Violation of Probation or Community Control

As a result of a plea or a guilty verdict after a trial, you have been placed on probation or community control in lieu of jail or prison. You were also advised by the Court of your conditions of probation.

Now, you have been accused of violating at least one of these conditions, and your probation officer has filed an affidavit of violation. He also requested that the judge sign a warrant for your arrest for said violation. Or, you have been arrested for allegedly committing a new crime, and the arresting officer who became aware of your probationary status has also charged you with an "on site" violation of probation.

Violation of probation and community control cases (V.O.P. or V.O.C.C.) are more challenging than your original case, or your new criminal case. A plea in your new case is all the State needs to prove your violation of probation. Therefore, if your are violated because it is alleged that you committed a new crime, your V.O.P. or V.O.C.C. MUST be handled before or at the same time your new case gets resolved.

The defense options of your V.O.P. or V.O.C.C. are more limited. Even so, the resolution of your violation of probation requires the same or better diligent and competent defense as your new case, as the exposure to incarceration is higher, and so are the chances for the State to satisfactorily prove their case.

If you know that you will be violated, make sure to retain an attorney BEFORE you are arrested or surrender. Doing so will likely result in a shorter incarceratory time before the resolution of your case.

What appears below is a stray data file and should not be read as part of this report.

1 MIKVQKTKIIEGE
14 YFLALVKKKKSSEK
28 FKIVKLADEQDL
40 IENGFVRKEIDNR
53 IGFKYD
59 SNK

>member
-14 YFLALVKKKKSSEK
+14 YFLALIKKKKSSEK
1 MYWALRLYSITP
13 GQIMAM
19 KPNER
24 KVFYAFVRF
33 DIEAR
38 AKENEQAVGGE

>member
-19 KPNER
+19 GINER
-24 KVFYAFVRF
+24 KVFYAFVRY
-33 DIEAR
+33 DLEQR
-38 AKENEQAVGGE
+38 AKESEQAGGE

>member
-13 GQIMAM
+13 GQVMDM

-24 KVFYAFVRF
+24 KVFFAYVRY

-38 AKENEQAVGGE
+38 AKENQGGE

What are there are types of situations that trigger a violation of probation?

  • An arrest for a new criminal offense, even if the new offense is not actually charged by the State. The arrest itself may be the basis supporting a violation of probation.

  • A failure to appear in court or at any of your court or probation ordered alternative program, A.A. meetings, counseling, sex offender therapy classes, or missing an unexcused appointment with your probation officer.

  • A failure to satisfy your financial requirements or to enroll or satisfactorily complete a Court-ordered rehabilitation program.

What are your rights at the hearing for your alleged violation of probation?

Probationers are entitled to a court hearing. However, the probationer’s rights are very different than one’s rights at his criminal jury trial.

  • The probationer is not entitled to a jury trial.  A judge will adjudicate the matter.

  • The probationer may be held longer in custody before any hearing takes place, as the right to a bond is different for probationers.

  • The burden of proof on the State, is now preponderance of the evidence, rather than beyond and to the exclusion of all reasonable doubts; a much lower standard. It makes the violation easier to prove against you.

  • Hearsay is admissible.

  • The probationer does not have the right to assert his 5th amendment to remain silent.